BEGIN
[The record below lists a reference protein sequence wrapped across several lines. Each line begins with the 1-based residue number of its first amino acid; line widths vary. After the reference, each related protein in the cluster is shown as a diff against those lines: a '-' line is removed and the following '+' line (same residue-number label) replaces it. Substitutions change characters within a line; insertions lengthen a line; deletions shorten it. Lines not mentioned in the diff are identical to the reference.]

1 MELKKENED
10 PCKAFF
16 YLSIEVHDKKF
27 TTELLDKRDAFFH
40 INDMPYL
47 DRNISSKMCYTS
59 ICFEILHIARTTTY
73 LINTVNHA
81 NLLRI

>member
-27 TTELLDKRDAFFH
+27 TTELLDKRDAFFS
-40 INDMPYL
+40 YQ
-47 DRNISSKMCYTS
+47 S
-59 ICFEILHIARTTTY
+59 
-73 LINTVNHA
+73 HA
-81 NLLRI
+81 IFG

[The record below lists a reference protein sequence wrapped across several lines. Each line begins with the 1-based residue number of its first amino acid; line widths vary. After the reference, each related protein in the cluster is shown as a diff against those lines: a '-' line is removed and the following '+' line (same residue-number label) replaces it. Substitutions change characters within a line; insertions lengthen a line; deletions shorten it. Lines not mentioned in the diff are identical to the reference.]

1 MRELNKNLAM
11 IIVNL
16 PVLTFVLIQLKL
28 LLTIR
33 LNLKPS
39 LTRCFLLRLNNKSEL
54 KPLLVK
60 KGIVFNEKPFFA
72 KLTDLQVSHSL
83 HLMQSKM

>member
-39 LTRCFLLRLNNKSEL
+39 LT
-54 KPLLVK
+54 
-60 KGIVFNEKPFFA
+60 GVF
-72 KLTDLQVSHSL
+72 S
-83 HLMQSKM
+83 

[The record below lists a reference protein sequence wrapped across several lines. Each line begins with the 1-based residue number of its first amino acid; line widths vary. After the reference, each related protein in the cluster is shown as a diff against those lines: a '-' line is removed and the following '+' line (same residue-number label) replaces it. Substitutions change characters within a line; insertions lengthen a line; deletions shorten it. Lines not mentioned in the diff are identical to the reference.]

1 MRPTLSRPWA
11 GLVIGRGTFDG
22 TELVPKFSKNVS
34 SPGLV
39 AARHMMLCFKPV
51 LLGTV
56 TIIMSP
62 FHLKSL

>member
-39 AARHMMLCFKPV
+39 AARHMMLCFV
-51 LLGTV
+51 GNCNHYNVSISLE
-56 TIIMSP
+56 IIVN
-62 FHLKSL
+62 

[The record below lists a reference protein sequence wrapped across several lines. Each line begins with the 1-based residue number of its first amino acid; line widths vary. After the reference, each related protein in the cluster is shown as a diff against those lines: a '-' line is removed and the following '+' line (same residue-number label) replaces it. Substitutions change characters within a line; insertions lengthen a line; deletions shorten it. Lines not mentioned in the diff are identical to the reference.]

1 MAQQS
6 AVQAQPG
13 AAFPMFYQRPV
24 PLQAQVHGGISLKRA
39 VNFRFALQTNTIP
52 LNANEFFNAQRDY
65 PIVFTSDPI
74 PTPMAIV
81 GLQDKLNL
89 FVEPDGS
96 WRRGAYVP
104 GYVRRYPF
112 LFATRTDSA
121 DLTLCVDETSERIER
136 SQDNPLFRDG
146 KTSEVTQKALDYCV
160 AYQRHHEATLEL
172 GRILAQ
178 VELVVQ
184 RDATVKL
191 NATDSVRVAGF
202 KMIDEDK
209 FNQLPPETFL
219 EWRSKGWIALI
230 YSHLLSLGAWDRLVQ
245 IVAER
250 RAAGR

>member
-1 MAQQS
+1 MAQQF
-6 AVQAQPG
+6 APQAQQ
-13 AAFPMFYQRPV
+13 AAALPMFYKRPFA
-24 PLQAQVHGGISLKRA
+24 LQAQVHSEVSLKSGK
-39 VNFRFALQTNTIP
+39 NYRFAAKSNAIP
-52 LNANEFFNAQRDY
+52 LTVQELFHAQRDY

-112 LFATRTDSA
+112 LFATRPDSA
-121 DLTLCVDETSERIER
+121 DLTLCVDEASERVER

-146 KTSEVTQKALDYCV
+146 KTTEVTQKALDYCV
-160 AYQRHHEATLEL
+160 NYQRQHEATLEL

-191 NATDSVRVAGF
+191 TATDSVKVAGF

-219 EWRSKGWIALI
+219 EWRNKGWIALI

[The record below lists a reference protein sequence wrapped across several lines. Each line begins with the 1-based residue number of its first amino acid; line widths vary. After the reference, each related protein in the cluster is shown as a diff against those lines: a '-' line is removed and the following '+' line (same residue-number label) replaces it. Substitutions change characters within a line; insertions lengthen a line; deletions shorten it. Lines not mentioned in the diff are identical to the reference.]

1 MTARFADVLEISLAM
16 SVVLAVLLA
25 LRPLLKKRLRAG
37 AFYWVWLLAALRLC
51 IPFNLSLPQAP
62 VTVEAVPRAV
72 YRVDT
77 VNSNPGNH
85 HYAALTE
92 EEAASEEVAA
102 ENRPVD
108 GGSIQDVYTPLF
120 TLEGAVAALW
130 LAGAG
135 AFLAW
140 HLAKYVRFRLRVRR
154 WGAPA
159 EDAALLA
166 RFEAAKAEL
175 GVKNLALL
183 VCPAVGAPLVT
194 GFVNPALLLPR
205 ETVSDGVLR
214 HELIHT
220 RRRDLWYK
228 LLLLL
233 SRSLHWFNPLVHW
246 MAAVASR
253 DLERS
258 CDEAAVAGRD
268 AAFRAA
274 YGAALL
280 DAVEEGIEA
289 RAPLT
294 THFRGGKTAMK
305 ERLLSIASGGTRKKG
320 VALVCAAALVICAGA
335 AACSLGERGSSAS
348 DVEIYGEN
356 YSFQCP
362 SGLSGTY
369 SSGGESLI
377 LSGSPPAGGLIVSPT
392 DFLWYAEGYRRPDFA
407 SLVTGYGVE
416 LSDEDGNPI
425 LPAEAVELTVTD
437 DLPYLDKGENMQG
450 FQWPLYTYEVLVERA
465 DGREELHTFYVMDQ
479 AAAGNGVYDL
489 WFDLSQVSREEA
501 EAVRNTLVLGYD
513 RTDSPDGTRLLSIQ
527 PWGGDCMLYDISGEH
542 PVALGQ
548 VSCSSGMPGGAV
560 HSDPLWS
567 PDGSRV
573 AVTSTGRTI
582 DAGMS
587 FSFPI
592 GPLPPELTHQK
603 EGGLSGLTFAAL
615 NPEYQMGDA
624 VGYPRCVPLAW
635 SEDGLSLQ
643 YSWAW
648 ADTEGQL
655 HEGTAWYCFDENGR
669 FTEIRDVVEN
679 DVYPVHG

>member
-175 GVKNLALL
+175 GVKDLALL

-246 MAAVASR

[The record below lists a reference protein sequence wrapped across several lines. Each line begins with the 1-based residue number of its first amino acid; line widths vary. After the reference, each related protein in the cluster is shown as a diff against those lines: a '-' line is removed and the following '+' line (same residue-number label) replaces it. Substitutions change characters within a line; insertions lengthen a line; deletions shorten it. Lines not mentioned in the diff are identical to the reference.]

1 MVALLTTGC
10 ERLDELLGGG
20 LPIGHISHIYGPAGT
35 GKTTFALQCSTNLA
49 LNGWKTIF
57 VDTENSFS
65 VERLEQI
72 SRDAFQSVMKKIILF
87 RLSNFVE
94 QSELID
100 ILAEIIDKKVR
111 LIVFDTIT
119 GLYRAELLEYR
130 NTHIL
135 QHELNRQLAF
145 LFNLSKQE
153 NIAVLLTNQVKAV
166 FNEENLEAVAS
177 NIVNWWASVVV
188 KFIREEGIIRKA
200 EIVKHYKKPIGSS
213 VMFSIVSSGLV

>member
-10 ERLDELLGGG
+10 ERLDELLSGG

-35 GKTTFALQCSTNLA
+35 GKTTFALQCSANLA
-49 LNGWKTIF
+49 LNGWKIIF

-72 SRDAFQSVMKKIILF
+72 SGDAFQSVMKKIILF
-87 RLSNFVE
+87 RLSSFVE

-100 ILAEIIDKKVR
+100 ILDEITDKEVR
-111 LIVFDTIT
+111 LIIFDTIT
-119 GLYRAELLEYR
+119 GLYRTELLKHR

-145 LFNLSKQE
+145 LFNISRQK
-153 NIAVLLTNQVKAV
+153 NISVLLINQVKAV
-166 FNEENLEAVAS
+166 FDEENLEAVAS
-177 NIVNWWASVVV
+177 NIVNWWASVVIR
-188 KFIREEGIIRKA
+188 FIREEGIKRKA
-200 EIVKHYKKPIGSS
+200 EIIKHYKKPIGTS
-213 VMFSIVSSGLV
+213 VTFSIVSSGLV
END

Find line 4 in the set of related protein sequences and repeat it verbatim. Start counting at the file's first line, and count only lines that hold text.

16 YLSIEVHDKKF